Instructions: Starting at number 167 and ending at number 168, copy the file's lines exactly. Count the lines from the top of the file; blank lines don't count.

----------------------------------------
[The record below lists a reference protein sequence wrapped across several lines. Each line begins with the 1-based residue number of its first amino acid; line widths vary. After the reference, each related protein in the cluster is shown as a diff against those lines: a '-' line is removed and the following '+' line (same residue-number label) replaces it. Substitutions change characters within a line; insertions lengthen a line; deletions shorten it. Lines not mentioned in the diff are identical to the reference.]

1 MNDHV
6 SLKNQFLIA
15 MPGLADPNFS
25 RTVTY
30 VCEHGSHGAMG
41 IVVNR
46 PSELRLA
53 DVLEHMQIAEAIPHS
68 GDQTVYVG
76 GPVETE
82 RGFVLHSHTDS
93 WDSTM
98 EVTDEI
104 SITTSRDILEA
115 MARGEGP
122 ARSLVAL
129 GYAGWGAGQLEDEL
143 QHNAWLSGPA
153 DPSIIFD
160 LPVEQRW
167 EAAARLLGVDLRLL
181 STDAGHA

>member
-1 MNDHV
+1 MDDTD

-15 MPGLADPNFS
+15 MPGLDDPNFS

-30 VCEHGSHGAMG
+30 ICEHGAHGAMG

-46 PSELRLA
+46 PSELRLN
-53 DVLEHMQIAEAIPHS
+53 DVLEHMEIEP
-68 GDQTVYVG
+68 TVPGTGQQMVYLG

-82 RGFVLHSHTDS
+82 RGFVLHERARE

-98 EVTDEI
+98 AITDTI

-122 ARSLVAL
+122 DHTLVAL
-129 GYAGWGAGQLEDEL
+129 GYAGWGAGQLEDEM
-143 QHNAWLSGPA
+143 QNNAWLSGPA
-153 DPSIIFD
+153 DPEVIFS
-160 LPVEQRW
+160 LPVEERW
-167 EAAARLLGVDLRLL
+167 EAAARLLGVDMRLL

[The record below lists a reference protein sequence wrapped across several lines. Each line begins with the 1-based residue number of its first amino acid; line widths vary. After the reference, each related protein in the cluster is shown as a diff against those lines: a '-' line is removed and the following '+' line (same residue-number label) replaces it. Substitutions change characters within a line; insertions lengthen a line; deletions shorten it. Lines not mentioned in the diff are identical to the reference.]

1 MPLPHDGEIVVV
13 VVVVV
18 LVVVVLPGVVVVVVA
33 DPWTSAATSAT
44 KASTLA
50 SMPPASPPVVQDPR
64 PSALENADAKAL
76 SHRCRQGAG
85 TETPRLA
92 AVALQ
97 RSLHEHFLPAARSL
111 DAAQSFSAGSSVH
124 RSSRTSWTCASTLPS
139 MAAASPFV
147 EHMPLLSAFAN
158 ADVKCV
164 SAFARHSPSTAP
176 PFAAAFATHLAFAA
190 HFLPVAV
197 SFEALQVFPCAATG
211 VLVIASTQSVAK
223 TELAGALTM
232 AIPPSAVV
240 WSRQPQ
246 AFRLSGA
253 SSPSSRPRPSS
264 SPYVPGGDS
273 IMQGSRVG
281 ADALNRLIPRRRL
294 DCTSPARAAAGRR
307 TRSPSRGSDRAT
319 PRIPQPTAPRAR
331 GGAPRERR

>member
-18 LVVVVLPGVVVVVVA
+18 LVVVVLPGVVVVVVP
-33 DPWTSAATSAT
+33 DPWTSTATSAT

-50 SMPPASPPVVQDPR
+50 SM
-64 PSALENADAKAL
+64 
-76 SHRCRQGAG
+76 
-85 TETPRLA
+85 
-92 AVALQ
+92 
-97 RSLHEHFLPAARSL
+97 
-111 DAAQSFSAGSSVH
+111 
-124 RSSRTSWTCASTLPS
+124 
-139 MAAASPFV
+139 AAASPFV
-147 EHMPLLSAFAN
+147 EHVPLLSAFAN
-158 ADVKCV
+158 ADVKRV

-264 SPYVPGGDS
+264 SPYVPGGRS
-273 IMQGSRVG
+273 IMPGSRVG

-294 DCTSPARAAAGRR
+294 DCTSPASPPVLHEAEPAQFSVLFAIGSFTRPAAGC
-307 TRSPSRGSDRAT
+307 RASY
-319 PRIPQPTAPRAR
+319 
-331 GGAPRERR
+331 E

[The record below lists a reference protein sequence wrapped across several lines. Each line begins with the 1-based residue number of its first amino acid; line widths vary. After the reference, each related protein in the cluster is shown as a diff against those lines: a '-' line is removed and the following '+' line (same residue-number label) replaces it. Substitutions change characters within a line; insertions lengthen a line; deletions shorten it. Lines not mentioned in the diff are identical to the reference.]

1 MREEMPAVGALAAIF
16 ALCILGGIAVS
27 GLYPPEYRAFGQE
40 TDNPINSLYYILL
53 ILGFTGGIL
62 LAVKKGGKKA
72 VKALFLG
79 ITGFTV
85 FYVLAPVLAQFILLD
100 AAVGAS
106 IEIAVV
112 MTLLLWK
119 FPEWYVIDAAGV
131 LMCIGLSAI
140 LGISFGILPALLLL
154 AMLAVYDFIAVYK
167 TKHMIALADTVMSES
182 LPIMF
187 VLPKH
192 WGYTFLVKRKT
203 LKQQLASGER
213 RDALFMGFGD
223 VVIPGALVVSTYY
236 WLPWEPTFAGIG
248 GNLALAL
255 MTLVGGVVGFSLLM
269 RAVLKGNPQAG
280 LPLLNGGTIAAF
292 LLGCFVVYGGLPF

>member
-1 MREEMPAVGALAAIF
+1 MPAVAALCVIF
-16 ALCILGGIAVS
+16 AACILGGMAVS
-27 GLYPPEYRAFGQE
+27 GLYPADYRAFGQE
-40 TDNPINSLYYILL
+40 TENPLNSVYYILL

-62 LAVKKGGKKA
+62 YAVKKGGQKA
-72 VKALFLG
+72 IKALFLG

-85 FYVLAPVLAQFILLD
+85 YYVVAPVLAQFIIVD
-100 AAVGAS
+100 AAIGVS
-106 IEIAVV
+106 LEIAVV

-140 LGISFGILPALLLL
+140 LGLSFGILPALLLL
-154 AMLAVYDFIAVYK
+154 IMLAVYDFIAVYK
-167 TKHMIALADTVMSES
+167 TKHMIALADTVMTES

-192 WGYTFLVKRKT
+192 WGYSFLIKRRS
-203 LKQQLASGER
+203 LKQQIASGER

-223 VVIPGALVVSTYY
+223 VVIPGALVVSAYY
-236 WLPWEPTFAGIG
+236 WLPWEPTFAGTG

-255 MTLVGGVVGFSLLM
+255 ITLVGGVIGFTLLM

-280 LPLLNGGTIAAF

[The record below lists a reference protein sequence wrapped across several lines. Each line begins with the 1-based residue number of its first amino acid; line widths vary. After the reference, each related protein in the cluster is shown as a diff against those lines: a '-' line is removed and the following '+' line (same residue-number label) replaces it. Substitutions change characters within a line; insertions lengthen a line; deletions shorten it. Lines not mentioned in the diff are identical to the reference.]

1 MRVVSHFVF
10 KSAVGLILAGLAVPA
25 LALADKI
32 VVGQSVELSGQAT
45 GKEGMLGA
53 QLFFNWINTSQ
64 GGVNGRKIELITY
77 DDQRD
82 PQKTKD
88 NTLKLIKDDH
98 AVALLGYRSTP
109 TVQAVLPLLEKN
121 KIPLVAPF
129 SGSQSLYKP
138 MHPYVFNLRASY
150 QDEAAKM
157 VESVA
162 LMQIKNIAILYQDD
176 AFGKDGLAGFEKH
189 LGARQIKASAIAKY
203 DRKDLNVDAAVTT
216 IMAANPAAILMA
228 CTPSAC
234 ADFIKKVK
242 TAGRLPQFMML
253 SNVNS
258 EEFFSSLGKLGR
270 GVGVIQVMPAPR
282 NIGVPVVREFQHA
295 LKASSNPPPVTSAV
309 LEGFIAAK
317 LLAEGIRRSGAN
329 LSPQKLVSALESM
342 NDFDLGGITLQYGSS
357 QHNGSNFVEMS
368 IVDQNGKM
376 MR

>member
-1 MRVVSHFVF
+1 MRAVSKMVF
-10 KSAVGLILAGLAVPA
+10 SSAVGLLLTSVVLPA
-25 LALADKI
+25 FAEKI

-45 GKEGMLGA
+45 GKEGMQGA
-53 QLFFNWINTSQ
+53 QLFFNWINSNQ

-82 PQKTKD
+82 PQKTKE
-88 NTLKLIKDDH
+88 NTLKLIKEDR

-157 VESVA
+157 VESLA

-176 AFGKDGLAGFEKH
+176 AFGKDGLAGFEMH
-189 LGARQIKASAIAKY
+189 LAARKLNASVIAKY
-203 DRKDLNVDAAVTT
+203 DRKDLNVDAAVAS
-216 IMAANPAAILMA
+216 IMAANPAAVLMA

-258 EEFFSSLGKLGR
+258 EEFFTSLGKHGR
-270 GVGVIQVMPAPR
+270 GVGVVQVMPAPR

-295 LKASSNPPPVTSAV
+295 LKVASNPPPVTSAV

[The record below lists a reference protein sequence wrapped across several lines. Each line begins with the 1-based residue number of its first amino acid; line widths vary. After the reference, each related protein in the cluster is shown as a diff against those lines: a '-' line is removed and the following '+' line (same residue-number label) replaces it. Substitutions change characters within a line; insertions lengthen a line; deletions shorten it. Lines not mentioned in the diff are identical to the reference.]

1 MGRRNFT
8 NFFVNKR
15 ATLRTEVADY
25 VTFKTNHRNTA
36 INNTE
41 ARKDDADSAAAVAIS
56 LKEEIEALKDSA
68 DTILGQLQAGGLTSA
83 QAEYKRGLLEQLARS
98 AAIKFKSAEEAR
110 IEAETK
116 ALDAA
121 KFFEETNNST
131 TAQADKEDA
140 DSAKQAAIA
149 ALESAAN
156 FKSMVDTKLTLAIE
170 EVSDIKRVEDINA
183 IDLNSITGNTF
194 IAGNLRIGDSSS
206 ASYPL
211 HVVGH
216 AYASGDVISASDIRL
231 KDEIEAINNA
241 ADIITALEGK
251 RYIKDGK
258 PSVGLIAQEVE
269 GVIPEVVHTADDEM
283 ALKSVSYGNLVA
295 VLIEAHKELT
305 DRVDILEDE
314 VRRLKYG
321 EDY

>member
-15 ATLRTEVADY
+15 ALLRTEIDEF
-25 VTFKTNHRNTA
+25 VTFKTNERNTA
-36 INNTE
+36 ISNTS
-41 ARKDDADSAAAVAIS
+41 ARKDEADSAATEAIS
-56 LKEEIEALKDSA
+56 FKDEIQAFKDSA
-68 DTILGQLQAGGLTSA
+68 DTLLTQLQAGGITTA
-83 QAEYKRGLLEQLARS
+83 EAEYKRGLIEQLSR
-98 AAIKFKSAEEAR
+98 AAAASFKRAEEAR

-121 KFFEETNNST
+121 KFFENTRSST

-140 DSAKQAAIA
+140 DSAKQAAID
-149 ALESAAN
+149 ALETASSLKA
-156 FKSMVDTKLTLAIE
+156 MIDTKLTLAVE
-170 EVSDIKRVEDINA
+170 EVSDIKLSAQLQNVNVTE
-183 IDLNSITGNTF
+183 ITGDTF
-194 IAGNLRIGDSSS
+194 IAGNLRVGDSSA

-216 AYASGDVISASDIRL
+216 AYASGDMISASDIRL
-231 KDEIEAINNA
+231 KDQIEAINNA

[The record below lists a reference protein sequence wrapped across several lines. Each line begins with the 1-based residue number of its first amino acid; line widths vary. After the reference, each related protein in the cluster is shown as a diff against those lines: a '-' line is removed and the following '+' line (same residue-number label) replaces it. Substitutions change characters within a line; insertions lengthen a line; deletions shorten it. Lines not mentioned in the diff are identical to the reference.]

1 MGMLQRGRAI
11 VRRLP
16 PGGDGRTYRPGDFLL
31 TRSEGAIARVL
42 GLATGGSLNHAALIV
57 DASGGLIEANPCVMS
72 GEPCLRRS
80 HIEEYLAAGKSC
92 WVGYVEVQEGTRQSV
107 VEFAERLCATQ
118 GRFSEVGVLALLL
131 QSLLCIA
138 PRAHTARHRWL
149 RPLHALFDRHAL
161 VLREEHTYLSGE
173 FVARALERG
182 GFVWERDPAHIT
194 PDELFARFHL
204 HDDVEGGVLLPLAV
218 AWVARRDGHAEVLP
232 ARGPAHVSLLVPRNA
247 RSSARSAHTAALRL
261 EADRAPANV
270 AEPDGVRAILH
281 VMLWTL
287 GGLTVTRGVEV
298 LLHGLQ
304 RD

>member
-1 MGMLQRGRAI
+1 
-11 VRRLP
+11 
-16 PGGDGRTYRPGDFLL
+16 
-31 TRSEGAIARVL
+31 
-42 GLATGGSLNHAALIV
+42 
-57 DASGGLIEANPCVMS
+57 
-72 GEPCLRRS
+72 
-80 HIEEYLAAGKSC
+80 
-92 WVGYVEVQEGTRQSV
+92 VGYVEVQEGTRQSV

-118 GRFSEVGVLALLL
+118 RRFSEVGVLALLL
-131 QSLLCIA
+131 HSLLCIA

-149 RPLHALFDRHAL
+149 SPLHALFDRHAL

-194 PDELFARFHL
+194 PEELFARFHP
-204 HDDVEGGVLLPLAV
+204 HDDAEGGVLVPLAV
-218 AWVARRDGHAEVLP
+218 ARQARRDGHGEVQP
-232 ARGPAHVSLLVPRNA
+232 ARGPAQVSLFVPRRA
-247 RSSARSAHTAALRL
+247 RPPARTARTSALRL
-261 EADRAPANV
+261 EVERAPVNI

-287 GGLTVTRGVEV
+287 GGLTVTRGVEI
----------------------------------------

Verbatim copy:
-72 VKALFLG
+72 IKALFLG